“Yes, probably,” mused Pystry. “We don’t know too much about Darigan food. They can’t really grow crops or much in the way of vegetation at all up there. No crops means no livestock, either. They import a lot of their food from Meridell now that we’re in a truce with them. But they were eking out some sort of existence after they first lost Darigan’s Orb, so it stands to reason they had edible fungi of some kind. The terrain would certainly support it.”
“Tell you what, Pystry...” Bizhiw smiled, lifting the spirits in the room for the first time all morning. “Why don’t you go to the Meridell Library and see what you can find about Draik Eggs and Toxic Shrooms. If anyone can puzzle out where to find them, it’s you.” It was true; Pystry loved books and had an uncanny knack for finding just the right dusty tome when he needed an answer.
“But what about Senhal?” Pystry asked, absent-mindedly grooming the unconscious Kyrii’s golden plush mane. “He was adopted just so I wouldn’t be alone, before anyone else joined our family. I don’t want to be gone if he needs me.”
“He does need you, Pystry,” said Abharī, adjusting Senhal’s fluffy feather pillow. “He needs you to find those ingredients. Go ahead. I’ll stay here and look after him.”
“And if Abharī or Senhal needs you, I’ll come running to get you straightaway,” Bizhiw reassured his Mutant friend.
“Very well, then,” said Pystry, coiling up and stretching his cramped wings. “I have to admit, it’s good to be taking some action, and feeling useful.”
“What about us?” asked Sjörén, perhaps a bit sharply.
“There’s not much you can do,” said Abharī. “You guys try to relax. We’ll let you know if there’s any change in his condition.” As Pystry took his leave, Abharī and Bizhiw turned back to tend to their sleeping friend. After a moment, the other three left the room.
Once they were a safe distance away, Xucrão snapped, “RRAH! How infuriating! I hate feeling so useless! Just because we’re younger doesn’t mean we can’t help.” He flared his spiky Darigan maw threateningly, as if looking for something to strike.
“You said it,” said Sjörén bitterly. “What was with that crack Pystry made? I’m tired of being treated like a second-class citizen around here. This may not have been my first home like it is Pystry’s and Senhal’s, but I’m the first pet in the household to be adopted from another owner. That should count for something. How dare they dismiss me like that?”
“So let’s do something about it.” Peican slapped his flippers angrily against the uncarpeted floor. “Let’s show those guys not to dismiss us newbies and youngbloods.”
“What can we do, though?” Xucrão scowled.
“We go to the Darigan Citadel and we find that Draik Egg. We dig up that Toxic Shroom. We save the day.” Peican grinned.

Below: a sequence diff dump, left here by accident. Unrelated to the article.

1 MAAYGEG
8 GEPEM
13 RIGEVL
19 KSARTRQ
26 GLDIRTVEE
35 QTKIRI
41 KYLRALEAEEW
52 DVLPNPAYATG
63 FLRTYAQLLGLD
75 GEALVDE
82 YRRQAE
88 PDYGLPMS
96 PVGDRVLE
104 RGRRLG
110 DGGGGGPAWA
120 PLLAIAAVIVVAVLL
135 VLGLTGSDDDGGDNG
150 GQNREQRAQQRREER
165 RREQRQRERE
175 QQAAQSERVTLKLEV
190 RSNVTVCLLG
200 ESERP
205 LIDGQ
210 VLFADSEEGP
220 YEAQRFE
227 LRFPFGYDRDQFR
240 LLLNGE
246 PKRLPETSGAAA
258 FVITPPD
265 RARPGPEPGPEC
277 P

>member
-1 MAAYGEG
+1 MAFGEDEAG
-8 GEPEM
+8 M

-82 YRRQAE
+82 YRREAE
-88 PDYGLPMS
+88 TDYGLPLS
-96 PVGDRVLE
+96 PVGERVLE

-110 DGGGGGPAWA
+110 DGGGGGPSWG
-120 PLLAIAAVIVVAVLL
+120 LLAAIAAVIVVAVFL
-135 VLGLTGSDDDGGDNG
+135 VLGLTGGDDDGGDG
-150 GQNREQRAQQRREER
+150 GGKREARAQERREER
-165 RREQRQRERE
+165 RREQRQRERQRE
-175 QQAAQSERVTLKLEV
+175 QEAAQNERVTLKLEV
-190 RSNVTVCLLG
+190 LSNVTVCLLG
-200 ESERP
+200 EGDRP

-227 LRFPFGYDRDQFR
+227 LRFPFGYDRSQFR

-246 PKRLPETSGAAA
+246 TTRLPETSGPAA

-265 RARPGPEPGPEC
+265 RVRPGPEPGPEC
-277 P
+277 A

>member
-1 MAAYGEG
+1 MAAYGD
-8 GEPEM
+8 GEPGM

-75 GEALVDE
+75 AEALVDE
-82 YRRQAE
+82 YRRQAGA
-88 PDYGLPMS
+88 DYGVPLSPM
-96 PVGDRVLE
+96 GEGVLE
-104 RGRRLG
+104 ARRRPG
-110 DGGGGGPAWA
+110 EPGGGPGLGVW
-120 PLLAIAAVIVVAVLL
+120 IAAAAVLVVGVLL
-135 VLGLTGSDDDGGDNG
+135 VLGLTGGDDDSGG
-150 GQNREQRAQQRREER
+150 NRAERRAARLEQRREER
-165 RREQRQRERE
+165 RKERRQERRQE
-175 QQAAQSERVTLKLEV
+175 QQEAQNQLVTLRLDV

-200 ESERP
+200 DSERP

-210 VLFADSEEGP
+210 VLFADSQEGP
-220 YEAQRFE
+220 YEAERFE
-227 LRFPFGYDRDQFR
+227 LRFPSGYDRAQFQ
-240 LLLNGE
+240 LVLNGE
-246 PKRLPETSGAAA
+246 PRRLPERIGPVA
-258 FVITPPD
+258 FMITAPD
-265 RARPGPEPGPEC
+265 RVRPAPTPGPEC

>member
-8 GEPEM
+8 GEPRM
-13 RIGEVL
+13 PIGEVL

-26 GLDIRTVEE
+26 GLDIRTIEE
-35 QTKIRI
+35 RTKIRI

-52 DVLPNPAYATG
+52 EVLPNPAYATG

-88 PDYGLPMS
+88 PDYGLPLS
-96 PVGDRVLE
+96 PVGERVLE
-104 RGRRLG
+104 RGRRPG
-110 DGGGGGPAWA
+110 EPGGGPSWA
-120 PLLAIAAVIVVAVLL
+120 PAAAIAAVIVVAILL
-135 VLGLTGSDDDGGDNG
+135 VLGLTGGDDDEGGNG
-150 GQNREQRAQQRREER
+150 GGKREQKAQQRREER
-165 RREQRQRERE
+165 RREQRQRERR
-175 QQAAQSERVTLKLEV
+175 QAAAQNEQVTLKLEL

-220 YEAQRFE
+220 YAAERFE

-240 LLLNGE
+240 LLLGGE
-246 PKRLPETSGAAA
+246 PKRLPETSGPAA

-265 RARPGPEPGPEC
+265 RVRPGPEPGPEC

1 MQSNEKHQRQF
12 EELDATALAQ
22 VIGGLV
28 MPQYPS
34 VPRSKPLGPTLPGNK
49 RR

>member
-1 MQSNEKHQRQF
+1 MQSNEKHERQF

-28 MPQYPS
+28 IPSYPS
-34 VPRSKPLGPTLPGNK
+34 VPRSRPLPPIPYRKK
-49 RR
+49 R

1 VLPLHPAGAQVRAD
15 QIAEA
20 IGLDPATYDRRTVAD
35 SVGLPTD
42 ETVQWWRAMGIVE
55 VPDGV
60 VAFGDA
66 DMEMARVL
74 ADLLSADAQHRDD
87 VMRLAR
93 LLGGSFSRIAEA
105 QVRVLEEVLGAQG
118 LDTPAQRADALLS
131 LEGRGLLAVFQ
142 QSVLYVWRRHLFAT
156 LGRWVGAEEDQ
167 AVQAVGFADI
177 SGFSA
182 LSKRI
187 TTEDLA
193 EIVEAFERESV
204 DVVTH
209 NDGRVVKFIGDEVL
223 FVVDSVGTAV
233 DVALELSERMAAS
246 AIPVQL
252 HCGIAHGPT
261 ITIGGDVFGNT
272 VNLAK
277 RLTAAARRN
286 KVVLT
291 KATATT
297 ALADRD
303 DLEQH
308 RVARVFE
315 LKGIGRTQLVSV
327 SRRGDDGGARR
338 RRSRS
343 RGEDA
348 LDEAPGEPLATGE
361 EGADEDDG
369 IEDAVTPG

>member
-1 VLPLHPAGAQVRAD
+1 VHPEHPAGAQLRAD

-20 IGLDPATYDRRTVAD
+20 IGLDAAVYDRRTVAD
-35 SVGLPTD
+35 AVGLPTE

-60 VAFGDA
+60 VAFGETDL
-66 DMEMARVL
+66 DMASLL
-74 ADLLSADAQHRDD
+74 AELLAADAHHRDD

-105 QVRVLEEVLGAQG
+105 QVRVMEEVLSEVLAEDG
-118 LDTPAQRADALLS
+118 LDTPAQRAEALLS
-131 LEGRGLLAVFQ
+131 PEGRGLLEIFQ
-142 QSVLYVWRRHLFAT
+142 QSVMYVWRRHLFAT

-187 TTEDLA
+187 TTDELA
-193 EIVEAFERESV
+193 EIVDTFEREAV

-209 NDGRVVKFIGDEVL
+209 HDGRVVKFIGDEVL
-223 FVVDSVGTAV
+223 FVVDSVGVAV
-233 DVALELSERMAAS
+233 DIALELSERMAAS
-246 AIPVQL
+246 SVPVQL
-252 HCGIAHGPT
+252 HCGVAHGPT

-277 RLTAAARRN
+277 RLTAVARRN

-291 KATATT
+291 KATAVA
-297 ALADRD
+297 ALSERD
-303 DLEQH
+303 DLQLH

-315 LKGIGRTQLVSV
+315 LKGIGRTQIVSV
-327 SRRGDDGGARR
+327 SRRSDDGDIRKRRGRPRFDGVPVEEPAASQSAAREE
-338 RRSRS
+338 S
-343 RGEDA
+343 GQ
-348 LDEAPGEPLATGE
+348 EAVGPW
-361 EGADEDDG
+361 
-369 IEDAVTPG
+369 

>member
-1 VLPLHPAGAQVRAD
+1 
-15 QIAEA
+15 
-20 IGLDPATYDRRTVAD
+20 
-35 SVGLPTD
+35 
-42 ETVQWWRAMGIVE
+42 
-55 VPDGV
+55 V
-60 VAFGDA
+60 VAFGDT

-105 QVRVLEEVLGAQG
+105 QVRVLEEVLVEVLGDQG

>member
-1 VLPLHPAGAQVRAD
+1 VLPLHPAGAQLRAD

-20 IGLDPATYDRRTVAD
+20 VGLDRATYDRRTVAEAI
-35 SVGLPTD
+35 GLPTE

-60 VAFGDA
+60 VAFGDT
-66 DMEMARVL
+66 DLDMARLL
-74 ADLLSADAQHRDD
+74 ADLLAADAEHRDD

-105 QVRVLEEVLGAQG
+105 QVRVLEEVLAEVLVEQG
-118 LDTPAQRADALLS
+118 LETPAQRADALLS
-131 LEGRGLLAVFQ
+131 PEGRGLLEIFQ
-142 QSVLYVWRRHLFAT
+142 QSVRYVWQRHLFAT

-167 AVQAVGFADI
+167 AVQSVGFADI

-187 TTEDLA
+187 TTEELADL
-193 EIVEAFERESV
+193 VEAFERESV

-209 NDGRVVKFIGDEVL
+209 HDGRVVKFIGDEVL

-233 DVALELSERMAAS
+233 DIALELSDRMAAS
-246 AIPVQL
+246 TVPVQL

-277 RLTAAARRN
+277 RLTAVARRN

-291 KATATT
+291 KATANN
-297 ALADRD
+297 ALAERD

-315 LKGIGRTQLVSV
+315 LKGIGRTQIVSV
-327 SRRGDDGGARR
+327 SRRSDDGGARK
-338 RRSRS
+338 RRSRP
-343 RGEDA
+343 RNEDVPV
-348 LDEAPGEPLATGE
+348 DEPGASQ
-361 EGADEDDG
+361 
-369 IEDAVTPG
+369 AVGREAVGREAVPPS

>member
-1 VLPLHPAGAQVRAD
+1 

“But we don’t know our way around. The Citadel isn’t exactly closed to us Meridellians, but we’re not exactly welcome there either,” objected Sjörén.
“So? Xucrão and I are painted Darigan. We’ll blend right in.” Peican’s eyes gleamed intently. “You’re painted Camouflage, Sjörén. You’ll blend in in a different way. Unless, of course, you’re not tough enough,” he said, looking pointedly at Xucrão, “or you don’t mind being left behind,” he added, glancing sidelong at Sjörén, his eyes glowing extra blood-red.
“I’m in,” said Xucrão, darting his tongue menacingly.
“Me too,” said Sjörén, rising to the bait.
“Then let’s go.” The three quickly grabbed their hiking gear and slipped out of their house, heading north under Meridell’s sunny midday skies. Soon they reached the shadow of the Citadel, They craned their necks up. They could see the crag hovering ominously above. On the underside of the Citadel, razor-sharp spikes of unyielding granite stalactites jutted down towards them, like serrated knives aimed at Meridell’s heart.
Just then a Green Uni trotted up to them. On his back was a saddle, uncommon garb for a Uni. The saddlecloth was in the Darigan Citadel’s heraldic colours, per pale purpure and sable, with the Meridellian shield embroidered on top. His wings jutted through two carefully fitted slits in the cloth. “Hail and well met, milords,” the Uni greeted them cheerfully with a slight accent. “Will you sirs be needing taxicab service up to the Citadel today?”
“Just one, please,” answered the Tuskaninny, as his two Hissi companions smugly spread their wings. The Uni nodded deferentially and knelt to allow Peican onto his sturdy back, then launched straight up. The flight up took longer than expected; the Citadel seemed closer to the ground when viewed from a distance. Although Peican had no great fear of heights, he gripped the Uni’s saddle tightly. A fall from even halfway up would be extremely dangerous, even for a tough-skinned Darigan pet such as himself. As the Uni alighted on the southeastern plain of the Citadel, Peican couldn’t help smiling at his Hissi companions panting for breath. Clearly, the long flight up was more than they had anticipated, or they might have indulged in a cab ride as well. Peican handed the Uni a fistful of Neopoints for the trip, with a Negg thrown in as a tip.
“Thank you kindly, milord,” whinnied the Uni. “Will you sirs be needing me to wait?”
“I don’t think so,” answered Peican, taking in the forbidding expanse of the Citadel’s plain. The daunting silhouette of the castle tower loomed over them like a nightmarish bird of prey waiting to swoop down on them. “We might be here a while.”
To be continued...